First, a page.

Text is the secret.
Converting podcast recordings into a transcript makes it possible for podcast producers to give listeners a better experience. That insight powered Anne Wootton and Bailey Smith’s successful venture into media technology. These founders of three year-old Pop Up Archive and Audiosear.ch have built a company around making audio recordings more usable to creative people, like journalists, filmmakers and historians.
“Podcasting was not even a focus of ours at first,” Ms. Wootton told the Observer, during a phone call. The team started in grad school at UC Berkeley’s School of Information, working on ways to make audio archives in libraries and newsrooms more useful. Now, their technology has led to a collaboration on the forthcoming audio sharing app from This American Life, which the Observer reported on previously.
That partnership grew out of the Audio Hackathon, presented by the show and ThoughtWorks, a software development agency. At the event, the topic of sharing specific selections of audio-on-demand shows came up again and again.
“Coming out of the hackathon, we developed some open source software, yet to be released, that leverages our transcripts, making it easy to highlight a portion of a podcast that creates a short video with words that they can actually play,” Ms. Wootton said. Pop Up Archive creates automatic transcripts of recorded audio, a feature that gave her team a leg up in solving the problems of search engine discovery and social shareability that the Observer has written about before. The forthcoming tool will let listeners highlight specific text on a transcript and post the corresponding audio on sites such as Facebook, Twitter or their own blogs.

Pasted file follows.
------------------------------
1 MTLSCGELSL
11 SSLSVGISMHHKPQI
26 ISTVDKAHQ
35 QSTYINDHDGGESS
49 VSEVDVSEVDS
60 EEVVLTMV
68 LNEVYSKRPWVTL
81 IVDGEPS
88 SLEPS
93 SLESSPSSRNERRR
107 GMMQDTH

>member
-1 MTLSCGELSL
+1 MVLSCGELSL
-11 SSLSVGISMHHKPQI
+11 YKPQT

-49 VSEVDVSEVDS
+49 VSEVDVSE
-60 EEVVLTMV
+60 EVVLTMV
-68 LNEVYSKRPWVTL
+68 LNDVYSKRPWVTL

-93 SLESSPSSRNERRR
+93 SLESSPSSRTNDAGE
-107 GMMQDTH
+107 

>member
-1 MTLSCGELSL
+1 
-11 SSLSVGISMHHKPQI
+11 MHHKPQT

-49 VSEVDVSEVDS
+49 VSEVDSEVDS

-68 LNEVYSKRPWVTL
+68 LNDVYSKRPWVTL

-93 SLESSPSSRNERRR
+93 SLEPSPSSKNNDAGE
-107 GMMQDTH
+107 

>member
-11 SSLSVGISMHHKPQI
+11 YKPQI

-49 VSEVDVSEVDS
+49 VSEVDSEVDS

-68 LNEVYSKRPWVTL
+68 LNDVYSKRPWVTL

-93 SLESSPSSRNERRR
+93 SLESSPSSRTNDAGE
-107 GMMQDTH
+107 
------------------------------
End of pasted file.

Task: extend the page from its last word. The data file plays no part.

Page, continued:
“That’s technology that we’re not even necessarily looking to charge people for, but we think that will generate interesting data,” she said. “I think there’s a lot of valuable insight people can get around what works and what doesn’t.”
Which feeds into the company’s second, still nascent business, Audiosear.ch. Pop Up Archive has been largely sustainable through paying customers and grant-funded projects. For its next venture, the start-up began to gather piles of data about popular podcasts, both from transcribing the shows and from the rest of the internet.
“I think everyone agrees that reporting and metrics and measurements still have a long way to go,” Ms. Wootton said. By letting the listening community use this audio-sharing software, the company will get important insights about what sort of moments move people. How long are those moments? How many people watch those clip videos? (It already knows something about audio on social thanks to its experimental Twitter player).
Beyond that, Audiosear.ch lets people plumb its transcripts of the most popular podcasts. What they search shows the system what kind of information people want out of podcasts. It also indexes what tastemakers of different kinds say about different shows. This also creates engagement data, as well as tags for shows that producers might not have thought of (such as “spooky,” “sad” or “educational”). Customers of Audiosear.ch will get access to this information, learning more about what’s working on their shows.
“I think the podcast listening experience is going to get better and better,” Mr. Wootton said. She’s written that she’s looking forward to voice commands for podcast apps and told us that she expects monetization to get much more sophisticated. For example, creators are moving beyond ads. We’ve already covered Howl’s subscription model, and Audible recently announced that its members will get unlimited access to its podcasting service, which will include original content.
“Part of what is so fascinating about podcasts is there is such a less of an issue of scarcity,” she said. “There can be as much as anyone wants there to be.”
Which liberates producers from the old tyranny of radio’s finite programming schedule, but introduces the new terror of the rising sea of competing content. Listeners don’t have infinite time and they will inevitably gravitate to shows they can talk to other people about. One way to break that ocean’s surface will be by using deep insights about creating episodes (or even just moments) that stand out.